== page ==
It was the first trade bindery in the upper Midwest to implement OptiGraph digital camera signature recognition systems on perfect binding lines; integrate high-speed computerized weigh scales into perfect binding lines; and design and integrate high-speed video cameras into perfect binding lines to detect and remove skewed or improperly registered books from the production stream. In addition, Allied Bindery also was the first trade bindery in North America to implement a ProControl adhesive application sensor and measurement system on perfect binding lines. Other technologies include electronic sensors and mechanical calipers to automatically detect incorrect signature pocket feeds and integrated electronics that automatically shut down production equipment when triggered by error-proofing devices.

Allied Bindery’s goal is zero defects, but like any trade binder, it is subject to the raw materials it is provided. “That plays a large part in quality and productivity,” Doyle said. “We have nine or 10 individual checks and balances, so our issues are very minor. The core issues of pagination and adhesion have been eliminated from our business as a problem.” These internal quality control standards have become an effective tool, he added. “Our system is designed to catch a mistake quickly – hopefully always before it gets to a customer.”

Developing a better adhesive

In 2003, the company adopted PUR adhesive technology in its perfect binding operations, partnering with Nordson Corporation and Henkel Adhesives in implementing the first extrusion slot delivery system at a trade bindery in North America. “At the time it was very new technology,” Doyle said, noting it had been tried in Europe. “The process was developed by Nordson. We did different trials and worked with different formulas for about a year before we installed it.”

Doyle said a trend within the printing industry led Allied Bindery to seek a new way of handling PUR material. “There were a lot of different materials being sent our way that weren’t virgin paper material. There was a need for a more robust adhesive technology than hot melt. PUR adhesive fits the bill well because it will adhere to anything, but it has unique characteristics when you process it.”

Once PUR adhesives get exposed to humidity in the atmosphere, he explained, it starts to cure. “Unless you’re running 24 hours, you’re forced to drain that pot each night and clean it out,” Doyle said. Because the extrusion system is a closed system, the adhesive isn’t exposed to the atmosphere until it goes on the book, he explained. In addition, it eliminates wasted glue, and clean-up time is reduced each night. “It is a very, very quick process at the end of the day,” Doyle said, “but maintaining it on a preventative basis is important. If you take care of your system, it will take care of you.”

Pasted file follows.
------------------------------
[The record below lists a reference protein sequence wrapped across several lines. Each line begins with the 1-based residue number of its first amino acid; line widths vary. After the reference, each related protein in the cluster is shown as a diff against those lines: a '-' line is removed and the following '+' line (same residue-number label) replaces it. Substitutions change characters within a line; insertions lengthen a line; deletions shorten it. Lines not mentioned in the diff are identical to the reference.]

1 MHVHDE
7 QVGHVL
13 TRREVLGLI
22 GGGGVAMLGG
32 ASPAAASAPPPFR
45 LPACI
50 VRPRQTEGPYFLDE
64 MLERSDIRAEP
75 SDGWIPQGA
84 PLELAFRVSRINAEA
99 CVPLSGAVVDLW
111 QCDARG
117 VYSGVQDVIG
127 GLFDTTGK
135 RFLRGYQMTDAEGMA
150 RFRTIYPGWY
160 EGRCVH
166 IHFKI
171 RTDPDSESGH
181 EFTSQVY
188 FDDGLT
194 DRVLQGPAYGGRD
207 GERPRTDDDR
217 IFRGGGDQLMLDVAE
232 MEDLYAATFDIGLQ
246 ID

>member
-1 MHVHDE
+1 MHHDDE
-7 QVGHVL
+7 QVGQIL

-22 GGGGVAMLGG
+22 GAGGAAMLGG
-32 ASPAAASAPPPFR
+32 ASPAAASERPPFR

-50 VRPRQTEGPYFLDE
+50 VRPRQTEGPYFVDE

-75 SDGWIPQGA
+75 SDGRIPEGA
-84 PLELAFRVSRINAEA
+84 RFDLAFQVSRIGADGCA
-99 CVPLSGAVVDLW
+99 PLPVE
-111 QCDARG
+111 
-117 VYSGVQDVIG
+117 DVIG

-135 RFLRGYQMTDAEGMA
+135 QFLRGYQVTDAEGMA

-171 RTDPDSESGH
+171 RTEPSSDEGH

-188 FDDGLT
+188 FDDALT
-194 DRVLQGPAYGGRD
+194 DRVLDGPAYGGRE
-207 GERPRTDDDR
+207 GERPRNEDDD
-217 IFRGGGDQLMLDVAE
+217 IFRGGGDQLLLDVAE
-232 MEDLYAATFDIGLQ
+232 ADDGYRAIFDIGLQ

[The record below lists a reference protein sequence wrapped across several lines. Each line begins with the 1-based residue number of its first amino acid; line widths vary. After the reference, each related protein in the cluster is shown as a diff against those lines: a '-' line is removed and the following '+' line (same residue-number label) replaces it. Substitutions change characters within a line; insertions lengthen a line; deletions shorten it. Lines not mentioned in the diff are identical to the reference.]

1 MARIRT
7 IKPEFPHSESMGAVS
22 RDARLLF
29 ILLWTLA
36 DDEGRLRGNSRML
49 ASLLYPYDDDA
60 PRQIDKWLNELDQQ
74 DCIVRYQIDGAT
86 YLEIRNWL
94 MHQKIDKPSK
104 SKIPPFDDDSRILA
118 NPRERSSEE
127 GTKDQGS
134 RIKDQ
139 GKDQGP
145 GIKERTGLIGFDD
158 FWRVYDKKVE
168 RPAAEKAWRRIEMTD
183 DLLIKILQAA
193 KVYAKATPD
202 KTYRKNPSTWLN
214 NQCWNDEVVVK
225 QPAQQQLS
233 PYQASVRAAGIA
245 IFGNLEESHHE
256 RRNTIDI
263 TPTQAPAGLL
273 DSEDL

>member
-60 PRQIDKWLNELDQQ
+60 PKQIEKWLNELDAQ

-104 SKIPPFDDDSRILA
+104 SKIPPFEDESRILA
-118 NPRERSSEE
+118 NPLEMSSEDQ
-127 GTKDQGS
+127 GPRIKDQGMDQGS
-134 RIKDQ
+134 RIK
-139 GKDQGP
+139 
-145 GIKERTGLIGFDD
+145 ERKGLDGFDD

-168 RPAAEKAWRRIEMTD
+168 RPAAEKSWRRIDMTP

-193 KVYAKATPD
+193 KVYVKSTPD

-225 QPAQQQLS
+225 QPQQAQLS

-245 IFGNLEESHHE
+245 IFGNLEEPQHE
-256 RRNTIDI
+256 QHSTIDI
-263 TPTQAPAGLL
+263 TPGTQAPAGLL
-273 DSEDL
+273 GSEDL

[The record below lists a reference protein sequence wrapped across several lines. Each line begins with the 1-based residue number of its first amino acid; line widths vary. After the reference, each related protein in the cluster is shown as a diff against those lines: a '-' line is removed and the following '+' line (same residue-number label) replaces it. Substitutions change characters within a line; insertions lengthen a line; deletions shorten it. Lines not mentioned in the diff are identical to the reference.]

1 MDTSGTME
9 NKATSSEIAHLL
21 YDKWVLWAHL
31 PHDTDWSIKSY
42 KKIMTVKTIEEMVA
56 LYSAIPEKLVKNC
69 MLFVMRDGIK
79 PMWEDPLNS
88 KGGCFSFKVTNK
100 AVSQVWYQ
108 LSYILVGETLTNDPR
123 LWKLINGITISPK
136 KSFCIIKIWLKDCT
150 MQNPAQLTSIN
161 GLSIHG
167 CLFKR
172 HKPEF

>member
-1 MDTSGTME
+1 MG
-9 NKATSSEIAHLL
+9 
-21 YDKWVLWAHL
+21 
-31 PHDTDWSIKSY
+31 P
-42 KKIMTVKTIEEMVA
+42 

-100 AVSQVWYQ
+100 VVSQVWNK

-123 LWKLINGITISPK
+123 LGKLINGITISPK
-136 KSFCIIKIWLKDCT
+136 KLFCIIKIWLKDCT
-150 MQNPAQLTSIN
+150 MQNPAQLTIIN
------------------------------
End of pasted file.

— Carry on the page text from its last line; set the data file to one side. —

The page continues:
Allied Bindery also has served as a beta test site, working with equipment and material vendors in jointly developing quality-based application technologies and serving as an industry leader in implementation. For example, in conjunction with Henkel, Allied Bindery has undertaken a long-term research and development project to improve PUR adhesive performance characteristics, helping to develop the next generation of PUR products.

“One of the issues with PUR is while the final cure is much stronger and durable, it doesn’t cure as immediately as hot melt,” Doyle said. “When you run a book with PUR, it needs to cure before being handled, whereas with hot melt it is ready immediately.” Curing time can vary depending on the time of year. Doyle said it can be as much as 24 hours in the winter, but eight to 10 in the summer.

“We’re continuing to work with Henkel so the company can modify its chemical formulas to try and get the adhesive to cure faster without losing its flexibility,” he said. “It is something that has improved over the years, but isn’t quite there yet.”

Customer service takes center stage

Customer service starts with proactive, high-quality communication that results in mutual understanding with customers from original estimate through design assistance, current job status, pre-notification of all observable print-related issues prior to the addition of finishing costs and final shipment timing notification.

Partnering with like-minded firms, Allied Bindery also provides solutions for customers by acting as a project manager for all postpress finishing needs, delivering jobs within the quality, delivery and cost parameters required by its customers. “The traditional print world is challenged with digital displacement,” he said. “We have to be a low-cost producer. We have to utilize our quality to attract new customers. We have to be careful because we can’t do things that will compete with our customers – the print community.”

Doyle said Allied Bindery has become a high-volume assembler or manufacturer of small items. “We can do small types of assembly with the things that we create. We look for partnerships with marketing firms or advertising agencies to utilize those skills,” he said. “We’re not going to become a software company – that’s not our core capability.”

In addition, it provides customers access to internal trucking operations to pick up and/or deliver customer materials within a 100- to 150-mile radius 20 hours a day to meet the most time-sensitive customer needs. “We’ve invested heavily in it,” Doyle said of the trucking operation. “It helps give us a competitive advantage and allows for flexibility.”

Allied Bindery has won numerous awards for its workmanship and commitment to its customers. It has been recognized by a southeast Michigan-based printer, operating globally, as its “Supplier of the Year” five years in a row. The Detroit Club of Printing House Craftsmen has awarded Allied Bindery gold and silver awards for “Superb Craftsmanship in Production” over the last several years; and in 2010, the Printing Industries of Michigan recognized Allied Bindery with three Gold Ink Awards. It also earned a “Certificate of Merit” for Product Excellence from the Binding Industries Association.

Doyle said the company’s goal moving forward is to continue “to delight our customers every day with outstanding service, communication, collaboration, quality and value. There is no substitute for excellence in the blocking and tackling of everyday business processes, especially those that directly impact our customers.”